Poster Session I: Acute lymphoblastic leukemia - Clinical
MPAL is a heterogeneous category in the World Health Organization (WHO) that comprises acute leukemias with discrete admixed populations of myeloid and lymphoid blasts (“bilineal”) or with extensive coexpression of lymphoid and myeloid markers in a single blast population (“biphenotypic”). Mixed phenotype acute leukemia (MPAL) accounts for 2-5% of newly diagnosed acute leukemia. WHO criteria highlight key lineage-defining markers with particular emphasis on CD19 for B lineage, CD3 for T lineage, and myeloperoxidase (MPO) for myeloid lineage.
Review of classification, biology, clinical features, and treatment approach to MPAL.
We studied retrospectively 1163 consecutive patients diagnosed with acute leukemia at the G. Papanicolaou Hospital, Thessaloniki, Greece, from 1999 until January 2019 subclassified as follows: AML = 854, B-ALL = 172, T-ALL = 80, acute undifferentiated leukemia = 9, MPAL/BAL = 44, diagnosed using either the WHO (13/44) or the EGIL (31/44) criteria.
Of the 31 patients diagnosed with biphenotypic acute leukemia (BAL) using the EGIL classification 12 did not fulfill the WHO criteria for MPAL. Only 2 B-Myeloid cases according to the WHO classification did not fulfill EGIL criteria. We reclassified all cases following the WHO criteria and resulted in 32 MPAL cases (2.8% of the cohort; 24/32 B-Myeloid, 7/32 T-Myeloid, 1/32 B-T-MPAL).
Aberrant T-cell marker expression was seen in 6 patients with B-Myeloid MPAL, CD7 expression being the most frequent. In T-Myeloid MPAL, the cytoplasmic CD79a B-cell marker was aberrantly expressed in 4/7 cases (57%). HLA-DR was expressed in all MPAL cases. TdT was positive in all Ph+ MPAL, compared to 26% in non-Ph+ MPAL cases. Seventy-three percent of the cases were classified as ALL by morphology. Clinical data was available in 25/32 patients; 18 males, 7 females, median age: 32 years (2-79). Median WBC count at presentation was 10.6 × 109/L, hemoglobin 9.3 g/dL, platelets 63 × 109/L, LDH 839 IU/L and marrow blast count 55%. Cytogenetic data available for 29/32 patients were as follows; normal karyotype = 5 (17.2%), t(9;22) translocation = 7 (24.1%), complex karyotype (CK) = 14(48.2%), monosomy 7 = 5 cases (17.2%).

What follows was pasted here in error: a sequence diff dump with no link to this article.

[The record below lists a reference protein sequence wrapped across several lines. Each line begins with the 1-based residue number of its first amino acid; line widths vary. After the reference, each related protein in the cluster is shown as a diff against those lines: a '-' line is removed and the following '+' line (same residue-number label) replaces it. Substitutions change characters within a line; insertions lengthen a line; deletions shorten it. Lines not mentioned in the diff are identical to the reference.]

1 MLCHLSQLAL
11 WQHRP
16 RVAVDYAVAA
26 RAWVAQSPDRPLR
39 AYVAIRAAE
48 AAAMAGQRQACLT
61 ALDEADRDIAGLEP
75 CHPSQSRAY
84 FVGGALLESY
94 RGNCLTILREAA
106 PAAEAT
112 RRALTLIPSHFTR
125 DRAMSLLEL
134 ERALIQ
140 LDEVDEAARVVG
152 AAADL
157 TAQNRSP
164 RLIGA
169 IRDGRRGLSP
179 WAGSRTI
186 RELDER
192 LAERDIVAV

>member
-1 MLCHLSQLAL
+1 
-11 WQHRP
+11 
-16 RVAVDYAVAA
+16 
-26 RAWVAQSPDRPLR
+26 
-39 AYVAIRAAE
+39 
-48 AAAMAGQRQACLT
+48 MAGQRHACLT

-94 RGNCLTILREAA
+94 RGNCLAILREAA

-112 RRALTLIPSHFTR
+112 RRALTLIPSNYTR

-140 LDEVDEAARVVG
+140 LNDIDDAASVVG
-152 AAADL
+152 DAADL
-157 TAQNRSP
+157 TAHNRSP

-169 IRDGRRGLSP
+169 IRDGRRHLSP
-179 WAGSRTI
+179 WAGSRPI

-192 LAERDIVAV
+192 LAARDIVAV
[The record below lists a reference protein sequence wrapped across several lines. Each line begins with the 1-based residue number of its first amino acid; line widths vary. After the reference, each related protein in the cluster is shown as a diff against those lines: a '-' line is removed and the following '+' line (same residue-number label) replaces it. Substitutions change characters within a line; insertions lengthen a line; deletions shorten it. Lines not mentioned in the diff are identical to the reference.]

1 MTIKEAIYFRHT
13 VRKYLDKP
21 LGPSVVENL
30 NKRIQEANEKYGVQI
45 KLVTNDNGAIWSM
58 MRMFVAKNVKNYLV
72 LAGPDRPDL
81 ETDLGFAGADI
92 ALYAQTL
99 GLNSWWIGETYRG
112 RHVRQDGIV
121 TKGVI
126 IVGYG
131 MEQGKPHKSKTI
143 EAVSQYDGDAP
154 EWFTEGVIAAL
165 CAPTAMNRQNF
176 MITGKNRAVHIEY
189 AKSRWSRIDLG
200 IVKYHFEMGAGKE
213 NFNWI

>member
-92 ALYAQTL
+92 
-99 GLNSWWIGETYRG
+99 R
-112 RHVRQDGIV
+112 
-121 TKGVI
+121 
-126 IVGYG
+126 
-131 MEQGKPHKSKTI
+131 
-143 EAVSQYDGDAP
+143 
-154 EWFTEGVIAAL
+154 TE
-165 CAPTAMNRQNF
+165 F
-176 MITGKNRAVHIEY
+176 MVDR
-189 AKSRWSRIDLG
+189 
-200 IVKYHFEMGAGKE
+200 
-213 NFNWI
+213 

Response to treatment and outcome were available for 24 and 29 patients, respectively; 18 received ALL-type therapy, 3 received AML-type therapy, 2 a combination of ALL+AML therapy. All Ph+ patients received Tyrosine Kinase Inhibitor (TKI). One died before receiving treatment. ALL-type treatment induced a response in 13/18 patients (72%), whereas AML-type in 33.3%; both patients who received combination therapy responded. All refractory patients (7/24) had a complex karyotype. Fourteen patients underwent allogeneic hematopoietic cell transplantation (allo-HCT). Median overall survival (OS) was 18.7 months; 12 and 27 months for patients with CK and t(9;22) respectively, while the 5-year survival rate was 12.5%. In contrast, BAL patients classified according to EGIL had median OS 23.3 months.
In our study, reclassification of BAL (EGIL) patients as per WHO, resulted in a more accurate characterization of acute leukemias with mixed phenotypic features. Our study confirms that MPAL/BAL displays a uniformly poor outcome especially in patients with CK. The addition of TKI in the treatment of Ph+ patients probably ameliorates MPAL poor prognosis. Upon validation in larger prospective cohorts, MPAL could be considered as an independent poor risk feature for leukemia patients.